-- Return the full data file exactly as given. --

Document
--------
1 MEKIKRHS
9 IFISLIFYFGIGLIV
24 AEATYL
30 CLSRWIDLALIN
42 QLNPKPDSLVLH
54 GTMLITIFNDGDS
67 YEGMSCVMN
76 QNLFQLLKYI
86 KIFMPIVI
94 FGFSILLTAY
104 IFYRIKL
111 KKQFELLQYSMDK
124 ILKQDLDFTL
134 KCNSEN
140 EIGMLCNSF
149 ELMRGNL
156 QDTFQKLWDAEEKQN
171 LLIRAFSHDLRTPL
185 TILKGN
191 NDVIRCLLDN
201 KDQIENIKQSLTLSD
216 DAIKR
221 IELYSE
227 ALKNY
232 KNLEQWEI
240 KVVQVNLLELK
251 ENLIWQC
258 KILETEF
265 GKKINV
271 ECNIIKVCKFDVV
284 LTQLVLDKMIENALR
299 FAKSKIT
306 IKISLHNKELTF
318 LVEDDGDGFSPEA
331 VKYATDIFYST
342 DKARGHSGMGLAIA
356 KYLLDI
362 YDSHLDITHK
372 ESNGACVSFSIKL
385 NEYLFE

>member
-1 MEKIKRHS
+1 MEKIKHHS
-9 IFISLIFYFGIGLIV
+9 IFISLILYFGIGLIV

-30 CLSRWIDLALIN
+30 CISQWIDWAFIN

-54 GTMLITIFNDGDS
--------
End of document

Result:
1 MEKIKRHS
9 IFISLIFYFGIGLIV
24 AEATYL
30 CLSRWIDLALIN
42 QLNPKPDSLVLH
54 GTMLITIFNDGDS
67 YEGMSCVMN
76 QNLFQLLKYI
86 KIFMPIVI
94 FGFSILLTAY
104 IFYRIKL
111 KKQFELLQYSMDK
124 ILKQDLDFTL
134 KCNSEN
140 EIGMLCNSF
149 ELMRGNL
156 QDTFQKLWDAEEKQN
171 LLIRAFSHDLRTPL
185 TILKGN
191 NDVIRCLLDN
201 KDQIENIKQSLTLSD
216 DAIKR
221 IELYSE
227 ALKNY
232 KNLEQWEI
240 KVVQVNLLELK
251 ENLIWQC
258 KILETEF
265 GKKINV
271 ECNIIKVCKFDVV
284 LTQLVLDKMIENALR
299 FAKSKIT
306 IKISLHNKELTF
318 LVEDDGDGFSPEA
331 VKYATDIFYST
342 DKARGHSGMGLAIA
356 KYLLDI
362 YDSHLDITHK
372 ESNGACVSFSIKL
385 NEYLFE

>member
-1 MEKIKRHS
+1 MEKIKHHS
-9 IFISLIFYFGIGLIV
+9 IFISLILYFGIGLIV

-30 CLSRWIDLALIN
+30 CISQWIDWAFIN

-54 GTMLITIFNDGDS